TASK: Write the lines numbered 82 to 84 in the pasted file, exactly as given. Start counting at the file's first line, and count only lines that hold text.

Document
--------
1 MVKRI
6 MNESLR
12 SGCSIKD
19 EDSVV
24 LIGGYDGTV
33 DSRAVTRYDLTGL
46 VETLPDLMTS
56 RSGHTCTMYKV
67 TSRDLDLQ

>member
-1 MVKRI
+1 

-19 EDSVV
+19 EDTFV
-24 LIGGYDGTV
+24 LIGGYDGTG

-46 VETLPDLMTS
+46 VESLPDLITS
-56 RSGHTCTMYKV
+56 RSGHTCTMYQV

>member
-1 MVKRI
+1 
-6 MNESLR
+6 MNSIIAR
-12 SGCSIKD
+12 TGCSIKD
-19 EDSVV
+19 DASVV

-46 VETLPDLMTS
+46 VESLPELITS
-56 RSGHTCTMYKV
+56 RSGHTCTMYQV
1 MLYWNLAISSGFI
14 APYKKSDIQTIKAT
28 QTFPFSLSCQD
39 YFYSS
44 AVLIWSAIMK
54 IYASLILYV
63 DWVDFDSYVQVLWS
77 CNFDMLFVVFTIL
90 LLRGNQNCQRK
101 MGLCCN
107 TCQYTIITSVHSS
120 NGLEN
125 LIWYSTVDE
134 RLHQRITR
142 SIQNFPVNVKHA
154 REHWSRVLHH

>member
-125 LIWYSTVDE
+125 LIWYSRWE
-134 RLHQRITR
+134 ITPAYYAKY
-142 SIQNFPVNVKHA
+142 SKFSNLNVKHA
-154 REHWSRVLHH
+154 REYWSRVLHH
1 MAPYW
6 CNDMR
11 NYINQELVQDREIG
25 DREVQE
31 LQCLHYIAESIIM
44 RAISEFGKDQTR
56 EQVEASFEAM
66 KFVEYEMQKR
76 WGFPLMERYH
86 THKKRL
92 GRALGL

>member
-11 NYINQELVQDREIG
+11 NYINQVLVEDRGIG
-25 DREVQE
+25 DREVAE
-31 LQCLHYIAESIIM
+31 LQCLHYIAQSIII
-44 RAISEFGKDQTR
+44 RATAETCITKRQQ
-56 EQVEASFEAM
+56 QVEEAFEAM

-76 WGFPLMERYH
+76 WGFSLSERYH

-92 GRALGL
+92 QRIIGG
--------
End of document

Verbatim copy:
+76 WGFSLSERYH

-92 GRALGL
+92 QRIIGG